Clinical Testing and Diagnosis for Hepatitis B

Key points

  • CDC published updated recommendations among adults for hepatitis B screening and testing in 2023 that are complementary to the 2022 Advisory Committee on Immunization Practices (ACIP) vaccine recommendations for hepatitis B.
  • The recommendations consider a simpler and less stigmatizing implementation strategy than previous risk-based hepatitis B virus (HBV) screening recommendations among adults.
A healthcare professional prepping a patient for medical testing

Why it’s important

More than half of people with hepatitis B are unaware of their infection status, and approximately 50%–70% of people with acute hepatitis B are asymptomatic1. Without testing, people with hepatitis B virus (HBV) infection can unknowingly transmit the virus to others.

Chronic HBV infection can lead to substantial morbidity and mortality but is detectable before the development of severe liver disease using reliable and inexpensive screening tests. Routine monitoring and treatment for chronic HBV infection can reduce morbidity and mortality, supporting the importance of early detection of HBV infection.

In addition, although not quantifiable, management of chronic infection through prevention efforts can prevent further transmission to others.

Read more on the rationale for the new recommendations.

For the public‎

For members of the general public looking for information on testing, see Hepatitis B Testing.

How to make decisions on whether to test or screen

Screening generally refers to serologic testing of asymptomatic people not known to be at increased risk for exposure to HBV.

Testing generally refers to serologic testing of people with symptoms or those who are at increased risk for exposure to HBV.


CDC recommends screening all adults aged 18 and older for hepatitis B at least once in their lifetime using a triple panel test. To ensure increased access to testing, anyone who requests HBV testing should receive it regardless of disclosure of risk. Many people might be reluctant to disclose stigmatizing risks.


CDC recommends testing all infants born to HBsAg-positive people for HBsAg and antibody to hepatitis B surface antigen (anti-HBs) seromarkers.

Pregnant people

CDC recommends HBV screening for HBsAg for all pregnant people during each pregnancy, preferably in the first trimester, regardless of vaccination status or history of testing. Pregnant people with a history of appropriately timed triple panel screening without subsequent risk for exposure to HBV (no new HBV exposures since triple panel screening) only need HBsAg screening.

People at increased risk

CDC recommends testing susceptible people periodically, regardless of age, with ongoing risk for exposures while risk for exposures persists. This includes:

  • People with a history of sexually transmitted infections or multiple sex partners.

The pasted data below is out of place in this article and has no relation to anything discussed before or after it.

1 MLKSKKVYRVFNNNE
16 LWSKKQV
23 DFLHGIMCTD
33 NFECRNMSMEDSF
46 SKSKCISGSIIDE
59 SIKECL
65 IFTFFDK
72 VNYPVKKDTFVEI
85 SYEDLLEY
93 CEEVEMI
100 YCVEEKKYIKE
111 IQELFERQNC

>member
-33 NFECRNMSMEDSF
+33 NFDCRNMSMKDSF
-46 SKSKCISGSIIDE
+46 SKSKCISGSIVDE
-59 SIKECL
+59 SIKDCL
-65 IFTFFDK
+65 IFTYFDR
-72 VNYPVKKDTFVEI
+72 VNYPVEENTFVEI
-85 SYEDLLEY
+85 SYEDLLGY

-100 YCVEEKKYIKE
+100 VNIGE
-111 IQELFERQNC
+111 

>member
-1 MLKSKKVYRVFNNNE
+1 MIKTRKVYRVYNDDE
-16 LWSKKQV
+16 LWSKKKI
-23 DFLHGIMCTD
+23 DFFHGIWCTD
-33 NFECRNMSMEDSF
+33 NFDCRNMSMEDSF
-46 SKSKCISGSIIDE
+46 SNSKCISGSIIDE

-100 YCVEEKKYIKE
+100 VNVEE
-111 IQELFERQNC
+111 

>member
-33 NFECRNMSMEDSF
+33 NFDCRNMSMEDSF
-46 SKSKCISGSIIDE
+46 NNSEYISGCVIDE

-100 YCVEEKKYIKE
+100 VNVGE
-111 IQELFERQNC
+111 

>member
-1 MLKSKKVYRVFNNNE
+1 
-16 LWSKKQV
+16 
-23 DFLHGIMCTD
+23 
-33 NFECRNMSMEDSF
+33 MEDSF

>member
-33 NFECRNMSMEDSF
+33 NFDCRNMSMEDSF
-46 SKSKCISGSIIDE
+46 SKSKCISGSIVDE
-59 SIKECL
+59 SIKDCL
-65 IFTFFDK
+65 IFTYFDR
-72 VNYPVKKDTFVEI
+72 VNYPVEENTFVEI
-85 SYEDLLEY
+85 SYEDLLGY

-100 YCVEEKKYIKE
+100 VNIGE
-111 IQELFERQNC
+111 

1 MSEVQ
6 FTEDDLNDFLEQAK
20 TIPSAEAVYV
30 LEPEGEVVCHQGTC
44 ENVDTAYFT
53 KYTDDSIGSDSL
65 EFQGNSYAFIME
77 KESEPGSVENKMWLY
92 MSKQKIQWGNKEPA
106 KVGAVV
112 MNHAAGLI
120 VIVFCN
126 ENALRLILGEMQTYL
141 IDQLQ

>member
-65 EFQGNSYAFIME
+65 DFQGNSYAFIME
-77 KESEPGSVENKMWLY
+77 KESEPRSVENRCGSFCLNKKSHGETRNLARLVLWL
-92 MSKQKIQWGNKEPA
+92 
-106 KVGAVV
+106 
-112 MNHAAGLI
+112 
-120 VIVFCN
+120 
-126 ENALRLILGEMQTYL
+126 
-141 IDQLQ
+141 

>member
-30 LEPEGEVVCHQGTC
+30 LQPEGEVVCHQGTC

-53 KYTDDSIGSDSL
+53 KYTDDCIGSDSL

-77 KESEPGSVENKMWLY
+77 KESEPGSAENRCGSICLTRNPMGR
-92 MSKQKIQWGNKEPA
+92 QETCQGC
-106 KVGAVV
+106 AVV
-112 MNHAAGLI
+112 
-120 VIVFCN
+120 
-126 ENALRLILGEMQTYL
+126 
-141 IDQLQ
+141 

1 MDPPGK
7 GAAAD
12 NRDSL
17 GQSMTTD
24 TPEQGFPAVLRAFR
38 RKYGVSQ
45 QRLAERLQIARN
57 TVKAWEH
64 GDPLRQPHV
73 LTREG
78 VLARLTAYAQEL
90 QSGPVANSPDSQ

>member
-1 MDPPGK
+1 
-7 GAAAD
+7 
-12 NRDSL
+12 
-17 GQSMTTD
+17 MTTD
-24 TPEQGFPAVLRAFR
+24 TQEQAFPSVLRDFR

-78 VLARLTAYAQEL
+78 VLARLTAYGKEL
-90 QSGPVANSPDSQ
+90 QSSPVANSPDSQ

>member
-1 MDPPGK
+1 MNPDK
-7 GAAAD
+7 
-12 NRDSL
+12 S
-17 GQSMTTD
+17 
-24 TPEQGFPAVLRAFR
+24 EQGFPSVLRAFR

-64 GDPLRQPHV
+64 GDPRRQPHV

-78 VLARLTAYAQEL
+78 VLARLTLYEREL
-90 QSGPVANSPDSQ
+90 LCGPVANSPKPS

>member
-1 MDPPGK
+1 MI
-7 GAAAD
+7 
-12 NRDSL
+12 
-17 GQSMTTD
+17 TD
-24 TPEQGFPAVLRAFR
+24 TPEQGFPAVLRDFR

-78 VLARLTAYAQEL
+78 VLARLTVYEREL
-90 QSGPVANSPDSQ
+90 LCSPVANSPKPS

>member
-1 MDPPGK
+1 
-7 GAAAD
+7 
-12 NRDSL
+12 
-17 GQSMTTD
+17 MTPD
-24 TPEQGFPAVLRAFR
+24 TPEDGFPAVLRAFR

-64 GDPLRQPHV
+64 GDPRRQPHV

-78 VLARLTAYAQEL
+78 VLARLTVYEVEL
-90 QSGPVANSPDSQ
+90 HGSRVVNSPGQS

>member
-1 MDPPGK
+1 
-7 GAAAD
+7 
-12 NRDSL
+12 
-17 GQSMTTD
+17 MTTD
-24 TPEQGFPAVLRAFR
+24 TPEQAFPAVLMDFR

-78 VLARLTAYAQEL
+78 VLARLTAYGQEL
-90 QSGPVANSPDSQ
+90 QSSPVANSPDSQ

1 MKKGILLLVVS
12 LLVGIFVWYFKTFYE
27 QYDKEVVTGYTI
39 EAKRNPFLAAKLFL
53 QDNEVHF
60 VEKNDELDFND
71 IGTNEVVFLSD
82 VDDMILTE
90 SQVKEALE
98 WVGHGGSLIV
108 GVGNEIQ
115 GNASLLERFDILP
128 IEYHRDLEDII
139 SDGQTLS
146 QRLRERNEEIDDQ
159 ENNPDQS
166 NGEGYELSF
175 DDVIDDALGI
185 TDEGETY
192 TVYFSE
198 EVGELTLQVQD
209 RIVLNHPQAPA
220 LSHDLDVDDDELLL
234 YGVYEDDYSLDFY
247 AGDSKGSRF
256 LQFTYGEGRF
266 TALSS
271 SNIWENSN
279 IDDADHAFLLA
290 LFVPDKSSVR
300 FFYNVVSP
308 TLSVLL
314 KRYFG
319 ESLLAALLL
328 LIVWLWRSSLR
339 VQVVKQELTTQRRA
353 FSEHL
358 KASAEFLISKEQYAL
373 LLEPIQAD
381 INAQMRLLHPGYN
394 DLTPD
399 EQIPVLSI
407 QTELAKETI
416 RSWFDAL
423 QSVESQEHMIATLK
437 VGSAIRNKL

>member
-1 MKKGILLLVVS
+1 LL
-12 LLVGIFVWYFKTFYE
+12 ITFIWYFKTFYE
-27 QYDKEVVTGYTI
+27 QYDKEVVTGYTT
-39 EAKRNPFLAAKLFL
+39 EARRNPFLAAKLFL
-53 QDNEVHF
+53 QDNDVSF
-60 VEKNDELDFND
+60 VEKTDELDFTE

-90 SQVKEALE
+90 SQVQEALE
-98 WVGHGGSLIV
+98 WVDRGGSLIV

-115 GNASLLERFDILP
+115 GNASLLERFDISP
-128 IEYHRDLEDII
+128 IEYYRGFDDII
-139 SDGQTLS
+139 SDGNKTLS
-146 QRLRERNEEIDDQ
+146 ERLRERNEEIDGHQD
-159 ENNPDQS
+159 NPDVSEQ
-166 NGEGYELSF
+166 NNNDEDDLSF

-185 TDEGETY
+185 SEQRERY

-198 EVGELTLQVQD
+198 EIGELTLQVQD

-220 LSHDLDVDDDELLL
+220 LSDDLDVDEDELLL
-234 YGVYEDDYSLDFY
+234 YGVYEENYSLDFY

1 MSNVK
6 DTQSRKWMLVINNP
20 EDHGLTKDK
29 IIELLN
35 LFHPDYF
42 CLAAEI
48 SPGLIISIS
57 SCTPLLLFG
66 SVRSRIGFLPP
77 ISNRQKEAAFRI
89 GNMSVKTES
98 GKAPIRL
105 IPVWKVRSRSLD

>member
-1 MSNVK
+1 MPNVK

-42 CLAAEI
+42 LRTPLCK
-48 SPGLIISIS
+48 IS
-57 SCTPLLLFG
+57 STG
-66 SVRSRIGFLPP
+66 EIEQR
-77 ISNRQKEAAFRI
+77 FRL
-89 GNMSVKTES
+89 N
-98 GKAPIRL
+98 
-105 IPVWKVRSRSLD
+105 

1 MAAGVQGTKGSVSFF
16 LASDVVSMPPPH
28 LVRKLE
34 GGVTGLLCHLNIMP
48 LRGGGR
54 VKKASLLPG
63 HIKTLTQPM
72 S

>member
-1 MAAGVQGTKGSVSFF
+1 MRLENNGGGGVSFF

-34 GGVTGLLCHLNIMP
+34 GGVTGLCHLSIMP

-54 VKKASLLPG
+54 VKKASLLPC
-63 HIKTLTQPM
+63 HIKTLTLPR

• People with history of past or current HCV infection.
  • People incarcerated or formerly incarcerated in a jail, prison, or other detention setting.
  • Infants born to HBsAg-positive people.
  • People born in regions with HBV infection prevalence of 2% or more.
  • US-born people not vaccinated as infants whose parents were born in geographic regions with HBsAg prevalence of 8% or more.
  • People who inject drugs or have a history of injection drug use.
  • People with human immunodeficiency virus (HIV) infection.
  • Men who have sex with men.
  • Household contacts or former household contacts of people with known HBV infection.
  • People who have shared needles with or engaged in sexual contact with people with known HBV infection.
  • People on maintenance dialysis, including in-center or home hemodialysis and peritoneal dialysis.
  • People with elevated liver enzymes.

Susceptible people include those who have never been infected with HBV and either did not complete a hepatitis B vaccine (HepB) series per ACIP recommendations or who are known to be vaccine nonresponders.

Recommended tests

CDC now* recommends use of the triple panel test, which includes testing for:

  1. HBsAg
  2. Anti-HBs
  3. Total antibody to hepatitis B core antigen (total anti-HBc)

Any periodic follow-up testing can use tests as appropriate based on the results of the triple panel.

*Prior guidance recommended a single test of HBsAg.

A flowchart illustrating the HBV screening and testing process into clinic workflows.
Incorporating HBV screening and testing into clinic workflow.

How to interpret test results

Different serologic markers or combinations of markers are used to identify different phases of HBV infection. They determine whether a patient has acute or chronic HBV infection, is immune to HBV as a result of prior infection or vaccination, or is susceptible to infection. Markers include:

  • HBsAg: HBsAg is a protein on the surface of HBV that can be detected in high levels in serum during acute or chronic HBV infection. The presence of HBsAg indicates that the person is infectious, except when it might be transiently positive within 30 days after a dose of HepB vaccine. The body normally produces antibodies to HBsAg as part of the normal immune response to infection. HBsAg is the antigen used to make HepB vaccine.